Jesse (Ethan Hawke) and Celine (Julie Delpy) have a chance encounter on a train. An instant connection between the two, they both get off the train in Vienna and spend the night getting to know each other knowing that they must part company the following day.
Before Sunrise does sound a little generic but its strength is in its simplicity. Both Ethan and Jesse feel like real people upon whose world we happen to have stumbled upon. Sure, it’s a romantic film but it never feels gratuitous in its fromage; instead we just have two young people who genuinely seem to have a connection and are exploring that in the little time they have together. It’s a situation that is likely to ring true with many, which is another one of its real strengths. So many love stories, whilst undeniably soppy, aren’t all that realistic, whereas Before Sunrise feels like a genuine snapshot of these characters’ lives (it was based on a real encounter director Richard Linklater had with a woman he met in Philadelphia) and that we’re eavesdropping on the start of an actual relationship.
However, whilst the situation itself is one that feels real, some of the dialogue comes across as somewhat forced and a little unbelievable. Ethan quoting W.H. Auden, a street poet writing the world’s most pretentious piece of poetry, and conversations about reincarnation and spirituality just don’t feel in keeping with the film’s naturalistic approach. This isn’t always the case, but when it does happen, it’s a little jarring.
Both Ethan Hawke and Julie Delpy carry their roles superbly and there’s real chemistry between the two, although it’s slightly mystifying as to why, when their encounter comes to an end, they can’t communicate via phone or mail at all. Maybe I missed that part. However, whether you’re a fan of romantic films or not, Before Sunrise is a film that almost everyone will be able to relate to in some way, which is something not many films manage to achieve.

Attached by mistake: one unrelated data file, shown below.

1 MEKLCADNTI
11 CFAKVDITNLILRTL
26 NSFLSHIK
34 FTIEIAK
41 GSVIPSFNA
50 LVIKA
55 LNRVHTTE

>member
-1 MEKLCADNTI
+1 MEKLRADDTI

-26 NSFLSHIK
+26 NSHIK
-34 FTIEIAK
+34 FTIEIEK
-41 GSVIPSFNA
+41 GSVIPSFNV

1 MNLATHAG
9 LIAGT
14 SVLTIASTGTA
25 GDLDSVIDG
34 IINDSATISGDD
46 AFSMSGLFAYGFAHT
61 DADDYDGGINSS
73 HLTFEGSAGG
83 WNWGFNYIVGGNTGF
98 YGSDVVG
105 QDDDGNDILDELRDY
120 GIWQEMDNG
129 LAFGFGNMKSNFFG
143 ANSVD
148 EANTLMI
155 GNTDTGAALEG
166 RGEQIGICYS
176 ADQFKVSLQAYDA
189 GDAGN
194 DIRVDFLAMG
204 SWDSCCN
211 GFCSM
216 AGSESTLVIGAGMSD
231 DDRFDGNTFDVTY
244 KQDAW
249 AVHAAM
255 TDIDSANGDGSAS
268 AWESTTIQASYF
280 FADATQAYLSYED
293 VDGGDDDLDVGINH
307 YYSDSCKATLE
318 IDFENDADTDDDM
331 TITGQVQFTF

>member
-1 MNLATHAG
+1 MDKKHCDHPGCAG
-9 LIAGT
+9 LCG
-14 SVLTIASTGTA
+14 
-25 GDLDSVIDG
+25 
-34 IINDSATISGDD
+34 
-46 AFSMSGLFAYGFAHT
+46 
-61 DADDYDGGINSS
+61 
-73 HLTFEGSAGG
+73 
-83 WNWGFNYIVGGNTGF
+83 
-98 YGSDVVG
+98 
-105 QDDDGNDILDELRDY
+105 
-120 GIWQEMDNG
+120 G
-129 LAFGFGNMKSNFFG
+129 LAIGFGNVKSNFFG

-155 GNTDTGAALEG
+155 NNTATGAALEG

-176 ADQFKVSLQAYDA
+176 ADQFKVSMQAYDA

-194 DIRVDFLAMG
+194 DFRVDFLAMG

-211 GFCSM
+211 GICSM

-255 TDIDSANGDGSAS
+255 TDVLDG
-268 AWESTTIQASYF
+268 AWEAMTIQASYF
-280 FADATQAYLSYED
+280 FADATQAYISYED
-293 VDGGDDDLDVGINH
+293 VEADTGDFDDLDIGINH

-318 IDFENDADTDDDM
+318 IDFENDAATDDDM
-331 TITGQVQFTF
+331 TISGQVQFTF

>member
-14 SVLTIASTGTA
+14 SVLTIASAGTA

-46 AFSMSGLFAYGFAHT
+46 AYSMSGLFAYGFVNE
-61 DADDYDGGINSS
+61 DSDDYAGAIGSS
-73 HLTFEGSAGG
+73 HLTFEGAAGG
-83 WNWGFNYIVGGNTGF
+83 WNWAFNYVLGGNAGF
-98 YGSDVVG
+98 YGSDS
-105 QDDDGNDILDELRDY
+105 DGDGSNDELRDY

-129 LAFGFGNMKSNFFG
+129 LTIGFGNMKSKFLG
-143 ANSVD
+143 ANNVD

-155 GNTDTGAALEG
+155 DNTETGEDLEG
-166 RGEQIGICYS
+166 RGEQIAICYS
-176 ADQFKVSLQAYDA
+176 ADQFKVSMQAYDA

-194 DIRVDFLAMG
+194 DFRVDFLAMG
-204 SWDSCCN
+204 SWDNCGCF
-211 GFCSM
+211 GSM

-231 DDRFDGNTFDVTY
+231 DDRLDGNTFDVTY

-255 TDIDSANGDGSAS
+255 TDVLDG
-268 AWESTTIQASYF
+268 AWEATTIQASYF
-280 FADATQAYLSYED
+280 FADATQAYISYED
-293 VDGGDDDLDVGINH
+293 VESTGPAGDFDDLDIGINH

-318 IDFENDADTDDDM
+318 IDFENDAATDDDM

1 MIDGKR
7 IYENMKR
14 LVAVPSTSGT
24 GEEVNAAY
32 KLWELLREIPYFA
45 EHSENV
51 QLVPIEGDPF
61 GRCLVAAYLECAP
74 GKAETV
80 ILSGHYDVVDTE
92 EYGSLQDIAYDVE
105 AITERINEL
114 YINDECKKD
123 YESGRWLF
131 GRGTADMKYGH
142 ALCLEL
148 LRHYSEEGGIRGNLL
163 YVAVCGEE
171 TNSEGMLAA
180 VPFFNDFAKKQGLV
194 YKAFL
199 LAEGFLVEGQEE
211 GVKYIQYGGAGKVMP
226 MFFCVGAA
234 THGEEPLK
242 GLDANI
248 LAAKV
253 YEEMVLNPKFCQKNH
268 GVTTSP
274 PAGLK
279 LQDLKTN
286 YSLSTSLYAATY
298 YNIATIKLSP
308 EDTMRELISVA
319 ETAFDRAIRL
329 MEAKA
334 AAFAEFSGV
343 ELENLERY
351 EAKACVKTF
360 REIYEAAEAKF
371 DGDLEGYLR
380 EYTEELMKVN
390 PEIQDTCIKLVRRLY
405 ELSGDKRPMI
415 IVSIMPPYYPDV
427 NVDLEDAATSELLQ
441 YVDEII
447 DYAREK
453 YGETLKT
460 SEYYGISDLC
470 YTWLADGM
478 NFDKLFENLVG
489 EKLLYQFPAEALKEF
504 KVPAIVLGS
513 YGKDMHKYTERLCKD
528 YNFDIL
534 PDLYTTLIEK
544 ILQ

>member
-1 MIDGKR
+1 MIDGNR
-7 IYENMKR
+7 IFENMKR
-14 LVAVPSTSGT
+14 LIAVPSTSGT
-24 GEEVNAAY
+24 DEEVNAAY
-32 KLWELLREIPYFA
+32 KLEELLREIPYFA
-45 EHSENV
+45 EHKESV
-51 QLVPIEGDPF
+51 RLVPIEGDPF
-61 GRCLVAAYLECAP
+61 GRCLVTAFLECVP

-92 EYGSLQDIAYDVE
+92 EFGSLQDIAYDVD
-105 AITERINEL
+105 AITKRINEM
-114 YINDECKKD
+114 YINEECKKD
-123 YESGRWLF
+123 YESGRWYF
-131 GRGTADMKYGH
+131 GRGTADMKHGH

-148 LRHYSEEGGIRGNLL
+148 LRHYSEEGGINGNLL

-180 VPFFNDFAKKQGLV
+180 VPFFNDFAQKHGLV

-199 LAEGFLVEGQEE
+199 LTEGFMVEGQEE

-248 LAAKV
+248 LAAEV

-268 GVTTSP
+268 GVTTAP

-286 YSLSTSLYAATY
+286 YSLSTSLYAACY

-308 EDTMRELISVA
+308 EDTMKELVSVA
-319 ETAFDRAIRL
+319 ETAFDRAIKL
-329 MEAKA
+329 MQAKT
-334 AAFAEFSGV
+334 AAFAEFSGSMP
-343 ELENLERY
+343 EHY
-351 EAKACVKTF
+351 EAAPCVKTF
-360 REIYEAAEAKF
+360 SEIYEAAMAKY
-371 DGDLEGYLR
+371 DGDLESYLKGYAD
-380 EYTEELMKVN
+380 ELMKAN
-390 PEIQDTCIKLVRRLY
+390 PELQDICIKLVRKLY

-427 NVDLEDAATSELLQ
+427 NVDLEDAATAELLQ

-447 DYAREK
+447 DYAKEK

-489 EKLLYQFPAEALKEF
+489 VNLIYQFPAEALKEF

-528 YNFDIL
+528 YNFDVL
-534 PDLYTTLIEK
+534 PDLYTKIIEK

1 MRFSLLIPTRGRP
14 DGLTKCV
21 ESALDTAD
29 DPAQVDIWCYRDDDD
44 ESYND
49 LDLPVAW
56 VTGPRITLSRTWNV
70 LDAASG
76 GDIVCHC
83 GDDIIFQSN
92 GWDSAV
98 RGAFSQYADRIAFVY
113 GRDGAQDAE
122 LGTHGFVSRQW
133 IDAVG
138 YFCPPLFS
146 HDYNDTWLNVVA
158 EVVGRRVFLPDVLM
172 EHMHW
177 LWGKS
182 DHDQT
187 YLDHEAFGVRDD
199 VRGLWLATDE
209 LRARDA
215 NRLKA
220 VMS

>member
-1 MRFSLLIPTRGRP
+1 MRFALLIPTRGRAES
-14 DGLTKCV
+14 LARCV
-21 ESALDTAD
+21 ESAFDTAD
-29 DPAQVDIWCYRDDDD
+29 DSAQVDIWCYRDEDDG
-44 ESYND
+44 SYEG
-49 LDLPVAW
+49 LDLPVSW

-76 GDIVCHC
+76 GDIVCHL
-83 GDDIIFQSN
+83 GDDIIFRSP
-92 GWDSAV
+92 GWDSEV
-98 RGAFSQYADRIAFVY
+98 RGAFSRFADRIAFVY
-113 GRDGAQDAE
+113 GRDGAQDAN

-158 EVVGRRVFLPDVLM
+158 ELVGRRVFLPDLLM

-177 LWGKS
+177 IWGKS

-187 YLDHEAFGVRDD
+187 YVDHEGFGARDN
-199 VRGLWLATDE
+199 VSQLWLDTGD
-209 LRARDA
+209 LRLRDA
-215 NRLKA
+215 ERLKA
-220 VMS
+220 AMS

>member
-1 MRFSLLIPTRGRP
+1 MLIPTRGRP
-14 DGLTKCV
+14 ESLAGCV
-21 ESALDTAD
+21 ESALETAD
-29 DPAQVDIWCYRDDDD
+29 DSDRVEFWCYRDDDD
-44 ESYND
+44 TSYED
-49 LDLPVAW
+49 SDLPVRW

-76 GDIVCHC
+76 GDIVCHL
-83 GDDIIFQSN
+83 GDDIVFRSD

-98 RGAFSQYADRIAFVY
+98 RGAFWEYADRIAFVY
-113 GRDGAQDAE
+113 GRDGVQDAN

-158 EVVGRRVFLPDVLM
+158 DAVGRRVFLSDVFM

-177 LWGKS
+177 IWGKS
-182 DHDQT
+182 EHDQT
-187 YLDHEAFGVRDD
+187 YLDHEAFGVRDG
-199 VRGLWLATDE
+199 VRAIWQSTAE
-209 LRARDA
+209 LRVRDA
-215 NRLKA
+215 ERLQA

Nine years after their night in Vienna, Jesse has written a book about the experience and is promoting it in a bookshop in Paris. When Celine turns up out of the blue, they spend the afternoon together catching up and reminiscing, but with Jesse married with children and Celine also in a relationship, they wonder what could have been.
It would have been easy to make this sequel based six months after Before Sunrise when the two arrange to meet. However, Before Sunset leaves that night in Vienna as an isolated incident, which helps to firmly distinguish the two films and give them a tone that is similar but very much their own.
Both Hawke and Delpy are on top form from the off once again, perfectly capturing the awkwardness that can arise having not seen someone for a long period of time and wondering what on Earth to talk about. They slowly slip back into familiarity and they become much more comfortable around one another once more. There is still real chemistry between the two and it’s clear that that one night had a huge impact on both their lives.
One of the few issues with Before Sunset is a similar issue that cropped up with the first film – the slightly pompous nature of some of the conversations. These two people who have not seen each other in nine years could be talking about their lives and what they’ve been doing, and there is a part of that, but instead there are philosophical and ethical discussions that just don’t feel all that natural. However, this problem is more prevalent in the first portion of the film and later conversations appear much more genuine and consequently carry more emotional weight. Celine’s near breakdown in the back of a car is a particular highlight.
Without the need for an initial meeting like the first film, Before Sunset trims a good chunk off its running time. However, this makes it a much more succinct package and more closely resembles time as it passes in the film. Before Sunrise could have easily existed on its own without the need for this sequel, but Before Sunset does a fine job of taking us back into these characters’ lives and letting us in on the next chapter in their story.